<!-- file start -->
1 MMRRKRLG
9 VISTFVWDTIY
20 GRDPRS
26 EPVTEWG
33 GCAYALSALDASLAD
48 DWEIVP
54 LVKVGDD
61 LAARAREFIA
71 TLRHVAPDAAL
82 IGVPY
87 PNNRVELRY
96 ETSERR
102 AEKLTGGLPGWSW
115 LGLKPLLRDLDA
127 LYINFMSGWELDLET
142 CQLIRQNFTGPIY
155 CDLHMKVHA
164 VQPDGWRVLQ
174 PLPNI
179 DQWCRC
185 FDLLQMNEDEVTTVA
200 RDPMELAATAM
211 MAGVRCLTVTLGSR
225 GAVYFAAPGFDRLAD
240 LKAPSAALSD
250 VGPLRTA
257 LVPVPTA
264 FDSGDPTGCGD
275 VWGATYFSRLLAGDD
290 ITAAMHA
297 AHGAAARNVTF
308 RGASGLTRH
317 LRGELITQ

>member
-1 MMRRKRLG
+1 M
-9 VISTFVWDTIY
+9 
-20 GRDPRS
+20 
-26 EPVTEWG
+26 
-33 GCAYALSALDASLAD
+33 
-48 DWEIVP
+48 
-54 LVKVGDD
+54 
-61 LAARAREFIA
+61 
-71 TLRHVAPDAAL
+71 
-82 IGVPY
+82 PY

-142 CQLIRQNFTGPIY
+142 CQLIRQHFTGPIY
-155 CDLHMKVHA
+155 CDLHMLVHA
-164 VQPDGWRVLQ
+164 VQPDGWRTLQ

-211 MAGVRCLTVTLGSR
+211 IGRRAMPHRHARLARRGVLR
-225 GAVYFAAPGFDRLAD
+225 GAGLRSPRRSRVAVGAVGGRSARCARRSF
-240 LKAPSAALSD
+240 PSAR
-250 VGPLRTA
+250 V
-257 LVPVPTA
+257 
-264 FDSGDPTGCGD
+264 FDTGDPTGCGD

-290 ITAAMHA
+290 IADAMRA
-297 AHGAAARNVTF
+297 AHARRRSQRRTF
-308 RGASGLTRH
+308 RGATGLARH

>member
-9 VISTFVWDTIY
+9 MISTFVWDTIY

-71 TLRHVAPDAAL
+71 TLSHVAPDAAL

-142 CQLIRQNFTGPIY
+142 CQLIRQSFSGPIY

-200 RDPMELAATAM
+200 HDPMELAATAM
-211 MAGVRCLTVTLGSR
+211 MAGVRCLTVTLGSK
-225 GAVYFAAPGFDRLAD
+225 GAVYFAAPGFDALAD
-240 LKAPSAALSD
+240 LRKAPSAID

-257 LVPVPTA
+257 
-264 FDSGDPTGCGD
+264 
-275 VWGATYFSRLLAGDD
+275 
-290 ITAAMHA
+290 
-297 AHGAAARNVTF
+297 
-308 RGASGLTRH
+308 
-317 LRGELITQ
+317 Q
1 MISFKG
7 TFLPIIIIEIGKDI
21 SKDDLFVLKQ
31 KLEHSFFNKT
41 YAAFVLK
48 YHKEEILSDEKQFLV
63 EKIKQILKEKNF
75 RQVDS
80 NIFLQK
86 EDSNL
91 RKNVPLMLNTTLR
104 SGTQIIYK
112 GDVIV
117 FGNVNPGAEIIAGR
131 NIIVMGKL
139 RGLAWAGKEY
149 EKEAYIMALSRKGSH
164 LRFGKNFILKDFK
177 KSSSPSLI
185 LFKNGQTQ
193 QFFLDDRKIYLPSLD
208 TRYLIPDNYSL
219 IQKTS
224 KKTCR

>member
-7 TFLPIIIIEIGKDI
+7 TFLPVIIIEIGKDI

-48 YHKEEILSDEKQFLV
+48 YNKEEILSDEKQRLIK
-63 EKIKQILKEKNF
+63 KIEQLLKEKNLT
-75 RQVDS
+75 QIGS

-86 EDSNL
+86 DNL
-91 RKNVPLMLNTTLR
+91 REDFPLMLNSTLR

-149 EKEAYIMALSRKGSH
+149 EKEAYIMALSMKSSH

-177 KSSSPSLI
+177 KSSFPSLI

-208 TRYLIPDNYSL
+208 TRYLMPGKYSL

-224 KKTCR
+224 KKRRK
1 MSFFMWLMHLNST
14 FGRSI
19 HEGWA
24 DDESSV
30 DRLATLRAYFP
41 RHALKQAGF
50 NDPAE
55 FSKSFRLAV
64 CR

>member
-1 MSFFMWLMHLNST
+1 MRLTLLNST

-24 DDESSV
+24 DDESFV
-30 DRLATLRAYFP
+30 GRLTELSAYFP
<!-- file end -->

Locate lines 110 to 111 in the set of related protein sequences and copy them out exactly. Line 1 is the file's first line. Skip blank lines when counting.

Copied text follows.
21 SKDDLFVLKQ
31 KLEHSFFNKT